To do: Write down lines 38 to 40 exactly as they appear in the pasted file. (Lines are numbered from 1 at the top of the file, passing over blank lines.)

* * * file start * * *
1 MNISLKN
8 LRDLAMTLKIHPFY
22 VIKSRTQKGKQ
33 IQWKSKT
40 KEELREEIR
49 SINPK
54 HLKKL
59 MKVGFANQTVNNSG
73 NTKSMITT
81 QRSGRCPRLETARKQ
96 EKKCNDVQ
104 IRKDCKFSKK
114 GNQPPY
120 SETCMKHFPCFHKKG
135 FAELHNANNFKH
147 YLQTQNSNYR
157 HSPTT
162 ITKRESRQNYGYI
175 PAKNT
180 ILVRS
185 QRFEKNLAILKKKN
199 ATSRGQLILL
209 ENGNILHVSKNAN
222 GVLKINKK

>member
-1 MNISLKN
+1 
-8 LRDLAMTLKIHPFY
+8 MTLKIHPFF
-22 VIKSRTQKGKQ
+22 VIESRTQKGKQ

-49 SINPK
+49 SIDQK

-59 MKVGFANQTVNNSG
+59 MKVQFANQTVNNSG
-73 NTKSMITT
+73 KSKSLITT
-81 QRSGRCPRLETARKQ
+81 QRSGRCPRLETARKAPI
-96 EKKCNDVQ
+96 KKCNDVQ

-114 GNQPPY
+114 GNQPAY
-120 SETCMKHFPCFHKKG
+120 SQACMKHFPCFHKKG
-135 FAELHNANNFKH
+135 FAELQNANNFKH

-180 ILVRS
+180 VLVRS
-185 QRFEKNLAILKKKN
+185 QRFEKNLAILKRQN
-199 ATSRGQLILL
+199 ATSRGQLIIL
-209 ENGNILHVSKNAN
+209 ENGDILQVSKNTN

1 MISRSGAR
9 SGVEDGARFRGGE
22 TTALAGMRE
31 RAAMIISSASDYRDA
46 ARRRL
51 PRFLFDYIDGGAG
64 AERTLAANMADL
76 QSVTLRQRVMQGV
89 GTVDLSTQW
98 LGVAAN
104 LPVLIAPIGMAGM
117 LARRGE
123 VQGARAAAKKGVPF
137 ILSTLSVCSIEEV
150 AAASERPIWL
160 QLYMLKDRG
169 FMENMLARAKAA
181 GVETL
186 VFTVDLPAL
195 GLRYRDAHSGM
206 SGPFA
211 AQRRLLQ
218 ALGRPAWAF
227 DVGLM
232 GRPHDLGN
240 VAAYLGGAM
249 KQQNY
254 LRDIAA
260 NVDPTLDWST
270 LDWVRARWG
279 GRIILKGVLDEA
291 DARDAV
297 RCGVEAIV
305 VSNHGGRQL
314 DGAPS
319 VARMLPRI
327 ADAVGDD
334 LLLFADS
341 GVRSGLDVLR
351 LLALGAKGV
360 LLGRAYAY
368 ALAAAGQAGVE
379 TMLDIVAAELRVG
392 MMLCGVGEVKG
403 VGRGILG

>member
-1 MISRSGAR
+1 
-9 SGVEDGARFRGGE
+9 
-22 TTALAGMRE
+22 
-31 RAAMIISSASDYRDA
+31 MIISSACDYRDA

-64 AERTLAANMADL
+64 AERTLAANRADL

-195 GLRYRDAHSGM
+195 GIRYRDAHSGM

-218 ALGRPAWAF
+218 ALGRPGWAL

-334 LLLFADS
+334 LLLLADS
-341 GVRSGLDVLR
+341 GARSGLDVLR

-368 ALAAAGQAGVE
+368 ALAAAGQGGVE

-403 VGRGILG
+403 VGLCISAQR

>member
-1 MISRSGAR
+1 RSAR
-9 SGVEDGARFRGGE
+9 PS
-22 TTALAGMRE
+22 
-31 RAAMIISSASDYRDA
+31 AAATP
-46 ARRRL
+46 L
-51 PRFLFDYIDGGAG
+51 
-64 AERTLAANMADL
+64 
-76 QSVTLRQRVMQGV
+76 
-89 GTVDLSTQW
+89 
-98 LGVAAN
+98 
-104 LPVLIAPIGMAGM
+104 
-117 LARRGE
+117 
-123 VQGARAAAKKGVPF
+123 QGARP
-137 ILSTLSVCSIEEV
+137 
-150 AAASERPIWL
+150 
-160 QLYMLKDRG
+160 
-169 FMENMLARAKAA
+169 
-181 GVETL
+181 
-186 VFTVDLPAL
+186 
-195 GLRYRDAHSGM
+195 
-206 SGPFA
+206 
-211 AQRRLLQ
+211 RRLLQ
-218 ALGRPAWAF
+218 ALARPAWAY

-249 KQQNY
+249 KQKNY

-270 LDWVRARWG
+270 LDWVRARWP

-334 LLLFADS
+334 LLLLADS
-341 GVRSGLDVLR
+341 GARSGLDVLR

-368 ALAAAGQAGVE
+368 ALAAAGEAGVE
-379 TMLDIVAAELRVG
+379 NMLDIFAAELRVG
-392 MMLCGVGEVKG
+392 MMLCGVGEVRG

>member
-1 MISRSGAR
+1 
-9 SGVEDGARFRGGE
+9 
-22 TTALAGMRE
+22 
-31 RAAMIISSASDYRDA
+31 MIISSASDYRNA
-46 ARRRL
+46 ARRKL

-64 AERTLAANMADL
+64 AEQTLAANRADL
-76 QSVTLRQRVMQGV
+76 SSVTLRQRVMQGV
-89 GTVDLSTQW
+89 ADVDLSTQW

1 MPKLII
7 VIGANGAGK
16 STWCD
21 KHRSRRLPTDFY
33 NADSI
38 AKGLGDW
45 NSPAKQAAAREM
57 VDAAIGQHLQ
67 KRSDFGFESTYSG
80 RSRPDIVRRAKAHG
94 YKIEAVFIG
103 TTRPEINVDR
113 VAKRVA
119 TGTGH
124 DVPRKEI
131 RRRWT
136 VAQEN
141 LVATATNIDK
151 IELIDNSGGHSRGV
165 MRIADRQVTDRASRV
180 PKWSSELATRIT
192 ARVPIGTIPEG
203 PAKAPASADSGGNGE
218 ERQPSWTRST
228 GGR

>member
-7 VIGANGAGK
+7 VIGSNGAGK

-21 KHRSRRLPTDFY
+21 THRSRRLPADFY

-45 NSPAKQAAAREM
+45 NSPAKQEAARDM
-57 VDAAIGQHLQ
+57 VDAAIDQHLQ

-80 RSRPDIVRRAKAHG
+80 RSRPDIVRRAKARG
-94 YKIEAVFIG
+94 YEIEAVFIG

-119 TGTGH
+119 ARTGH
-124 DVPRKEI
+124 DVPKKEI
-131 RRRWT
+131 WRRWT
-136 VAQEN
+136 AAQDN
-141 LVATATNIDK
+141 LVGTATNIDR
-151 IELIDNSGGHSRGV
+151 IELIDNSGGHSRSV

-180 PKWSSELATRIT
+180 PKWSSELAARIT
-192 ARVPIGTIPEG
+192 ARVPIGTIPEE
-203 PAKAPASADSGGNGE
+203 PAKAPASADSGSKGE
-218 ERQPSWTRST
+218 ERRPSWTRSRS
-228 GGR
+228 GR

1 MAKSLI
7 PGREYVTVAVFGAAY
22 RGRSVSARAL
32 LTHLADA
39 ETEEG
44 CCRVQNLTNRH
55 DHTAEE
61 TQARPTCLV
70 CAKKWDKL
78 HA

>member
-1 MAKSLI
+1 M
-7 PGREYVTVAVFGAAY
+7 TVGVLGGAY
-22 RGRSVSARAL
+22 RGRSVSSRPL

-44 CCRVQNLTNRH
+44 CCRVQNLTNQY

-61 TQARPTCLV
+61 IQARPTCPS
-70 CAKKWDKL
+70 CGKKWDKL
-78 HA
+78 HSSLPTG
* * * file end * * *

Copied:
-81 QRSGRCPRLETARKQ
+81 QRSGRCPRLETARKAPI
-96 EKKCNDVQ